Send photos, video and news by texting GUARDIAN SERIES to 80360 (cost 10p), or upload here
Essex Blood Runners are looking for volunteers in Epping Forest as they hope to expand the service to London hospitals
As a newborn baby lay in hospital in desperate need of a blood transfusion, it was not flashing blue lights, or professionals in uniform which came to save the day.
It was in fact one of 50 volunteers across the county who left his family on Christmas Day, to deliver the life-saving box of blood.
For the last 32 years, people living in Epping Forest and the rest of the county have been giving up their nights to help to save lives.
Essex Blood Runners began in 2011 after breaking away from the group SERV Kent and Essex in 2008. It is now independent charity, The Essex Voluntary Blood Service.
The chairwoman, Carol Peacock whose partner Keith Weller delivered the life-saving blood on Christmas day, says that the idea is for people to show thanks to the NHS.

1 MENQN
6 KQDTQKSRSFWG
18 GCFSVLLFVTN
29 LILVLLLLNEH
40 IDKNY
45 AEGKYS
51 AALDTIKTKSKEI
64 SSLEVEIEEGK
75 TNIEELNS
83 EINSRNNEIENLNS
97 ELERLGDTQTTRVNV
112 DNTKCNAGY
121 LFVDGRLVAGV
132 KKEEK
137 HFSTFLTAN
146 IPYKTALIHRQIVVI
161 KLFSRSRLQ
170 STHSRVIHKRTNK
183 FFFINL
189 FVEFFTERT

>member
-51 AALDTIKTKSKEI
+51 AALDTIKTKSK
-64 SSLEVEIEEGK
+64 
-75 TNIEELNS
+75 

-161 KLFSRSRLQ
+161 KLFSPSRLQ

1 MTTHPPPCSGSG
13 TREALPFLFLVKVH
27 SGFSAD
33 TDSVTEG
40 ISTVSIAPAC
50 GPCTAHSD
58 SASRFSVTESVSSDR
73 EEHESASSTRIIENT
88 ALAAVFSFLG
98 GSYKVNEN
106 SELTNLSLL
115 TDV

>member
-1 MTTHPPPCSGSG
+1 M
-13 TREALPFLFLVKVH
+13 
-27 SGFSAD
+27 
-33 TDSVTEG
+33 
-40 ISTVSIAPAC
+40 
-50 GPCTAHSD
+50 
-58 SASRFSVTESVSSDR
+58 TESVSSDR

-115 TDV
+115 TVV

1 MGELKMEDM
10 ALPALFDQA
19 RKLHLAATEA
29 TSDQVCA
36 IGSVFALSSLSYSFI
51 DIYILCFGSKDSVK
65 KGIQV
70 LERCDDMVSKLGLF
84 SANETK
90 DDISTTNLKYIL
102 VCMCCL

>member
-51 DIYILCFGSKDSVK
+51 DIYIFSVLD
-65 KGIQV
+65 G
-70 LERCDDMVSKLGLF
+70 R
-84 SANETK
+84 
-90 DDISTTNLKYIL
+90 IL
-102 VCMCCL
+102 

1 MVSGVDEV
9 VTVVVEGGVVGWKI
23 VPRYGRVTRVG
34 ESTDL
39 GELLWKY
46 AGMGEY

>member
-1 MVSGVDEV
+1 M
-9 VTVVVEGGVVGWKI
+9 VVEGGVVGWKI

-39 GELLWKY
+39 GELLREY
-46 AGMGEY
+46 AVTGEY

She said: “We have volunteers from Clacton to Southend to Epping and London.
“I joined because I wanted to give something back. I have three disabled children and I had a gastric bypass in 2009. I lost 12.5 stone and I wanted to give something back.
“After everything that has been done in the hospitals for our family, we wanted to do this.”
Between Mr and Mrs Peacock they do three to four runs every night, paying for their own petrol.
Each journey taken by a volunteer saves the NHS around £100.
So far last month, Mrs Peacock's family, who live just outside Colchester, had transported blood boxes 55 times.
The charity which delivers 365 days a year to areas such as Basildon, Colchester, Harlow and Ilford and is looking to expand to the Royal London Hospital in Whitechapel and others in the capital.
Volunteers begin at 7pm on weekdays and the weekend shift it covered from 7pm on Friday until 7am on Monday.
Mrs Peacock says that there is just a few hours training involved on routes and blood handling before people can start the job.
The 44-year-old said: “I love it.
“Some people do it because they are bored in the evenings. We only ask people to commit to a minimum of two nights per month.
“The feeling you get when you know that what you are doing is saving lives, it’s just incredible.”
Anyone who wishes to find out more about becoming a blood runner should email email@example.com.
Comments are closed on this article.